White Dagoba Temple is a Lamaist temple. Lamaism is a branch of Buddhism. Nepal was one of the sources of early Buddhism. Lamaism was introduced to china during the Tang Dynasty but was not widespread until the Yuan Dynasty. It became popular especially in Tibet. During the same period inverted-bowl-style dagobas were widely adopted by Lamaist monasteries. The oldest extant large-scale Lamaist dagoba is the White Dagoba at Beijing's Miaoying Temple also called White Dagoba Temple. It was designed and built by a Nepalese artisan, Anika.
The temple has experienced a long period of uncertainty during Chinese history of more than 700 years. In the year 1271, Mongolian leader Kublai Khan united the whole country and started the Yuan Dynasty (1271-1368). The governor of the spacious and mysterious Tibet also began to succumb to the central state at this time. To consolidate the relationship between the empire and the monkish power in Tibet and to gain the agreement of the Tibetan Buddhists among the Yuan officials, Kublai Khan granted imperial permission to build the White Dagoba. When it was completed in the year 1279, a further decree was given to grant the building of yet another temple around the dagoba within an area of 160,000 square meters (39.54 acres), which was defined by the landing spots of arrows shot in the four directions by the Emperor from the top of the dagoba. It was then obliged to adopt the name of Dashengshou Wan'an Si. The Dagoba, along with the capital Dadu (present Beijing), was called 'Golden City and Jade Dagoba by the people then because of their grandiose appearance.
Unfortunately, the temple was burnt to the ground in the year 1368, and amazingly only the White Dagoba remained. In the year 1457 of the Ming Dynasty (1368-1644), Emperor Tianshun commanded the rebuild of the temple, which covered an area of 13,000 square meters (3.2 acres), much smaller than the original dimensions. It was then renamed 'Miaoying Si'.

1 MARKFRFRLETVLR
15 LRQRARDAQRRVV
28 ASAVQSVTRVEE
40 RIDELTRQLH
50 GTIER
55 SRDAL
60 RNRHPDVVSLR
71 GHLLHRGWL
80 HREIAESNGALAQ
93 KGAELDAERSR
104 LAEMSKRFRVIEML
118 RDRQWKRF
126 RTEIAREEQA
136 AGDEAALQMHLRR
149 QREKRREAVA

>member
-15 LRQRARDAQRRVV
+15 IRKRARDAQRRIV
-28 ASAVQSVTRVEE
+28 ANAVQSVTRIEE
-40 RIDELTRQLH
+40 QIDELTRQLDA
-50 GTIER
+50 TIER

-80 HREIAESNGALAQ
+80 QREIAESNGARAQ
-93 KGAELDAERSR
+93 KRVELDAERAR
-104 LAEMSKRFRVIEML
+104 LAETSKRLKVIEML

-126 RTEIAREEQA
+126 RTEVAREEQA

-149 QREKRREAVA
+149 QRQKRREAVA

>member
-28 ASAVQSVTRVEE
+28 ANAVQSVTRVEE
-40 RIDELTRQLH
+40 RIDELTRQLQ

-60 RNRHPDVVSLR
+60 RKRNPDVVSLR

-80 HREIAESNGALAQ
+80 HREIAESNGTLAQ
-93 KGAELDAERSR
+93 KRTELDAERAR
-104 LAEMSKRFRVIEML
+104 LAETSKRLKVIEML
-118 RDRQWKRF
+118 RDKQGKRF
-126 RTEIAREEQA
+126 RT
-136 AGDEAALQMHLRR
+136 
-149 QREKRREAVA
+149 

Originally known as Miao Ying Si, the temple has undergone numerous reconstructions, usually as a result of fire. The Dajue Dian (Hall of the Great Enlightened Ones), the first building, contains thousands of little Buddhas in glass cases, set into the columns. An earthquake in 1976 turned up numerous artifacts, some of which are now on display in the museum. You'll find Buddhist statuary demonstrating ritualistic hand positions (mudra) and vivid thangka (silk hangings depicting Buddhist images). It has been renewed in more recent times, but not as extensively as before.
The temple is mainly composed of the White Dagoba and four halls, which store many lifelike Buddhist statues, classical Buddhist scriptures, five Buddhas' crowns, flowery cassocks, colorful fabrics and other rare valuables. The most famous is the golden Dagoba Longevity Statue at the height of 5 cm. with over 40 rubies and bronzy Kwan-yin Bodhisattva Statue with a thousand hands and eyes. It is the earliest known place for translating Buddhist scriptures.
However, it mainly functioned as the imperial temple in the Yuan Dynasty. The governor then stipulated that all the important ceremonies should be rehearsed here three days ahead of the actual ritual. The sacrificial ceremony of Kublai Khan was also held here when he died, which proves the importance of this temple. In the later days of the Qing Dynasty (1644-1911), this temple became one of the most renowned spots for temple fairs, which formed the popular saying 'August eighth, white dagoba walks'. There was also a custom, on the lunar 25th Oct. (the anniversary date of the completion of the dagoba) in every year, many lamas walked around the circle of the dagoba, lauding the scriptures and playing music. Even nowadays many devout people pray for blessings around the dagoba.
The White Dagoba
The White Dagoba stands north of the centre of the temple, which was designed by the Nepalese architect Anigo, whose work also includes the Buddhist Temples in Mt. Wutai. The bottom of the dagoba is a three-layered seat; the body appears to resemble an upside-down ice cream cone, which makes it an interesting construction. Near the top is a solid canopy made of beaten bronze above and thick wood at the bottom, which is well supported by a number of iron chains. The dagoba is topped by another small stupa. Small Buddhist characters and statues adorn the borders as well as wind chimes, which transmit a clear and pleasant chime carried along in the breeze.
It is the earliest and largest Tibetan dagoba that remains as a witness of the once resplendence region of Dadu during the Yuan Dynasty and the friendship that existed between China and Nepal. It has now been listed as a key cultural spot that is now under the protection of the Chinese State Department. With its high cultural value and heavenly beauty, the White Dagoba Temple is bound to amaze you and leave you with a unique and lasting impression of your visit.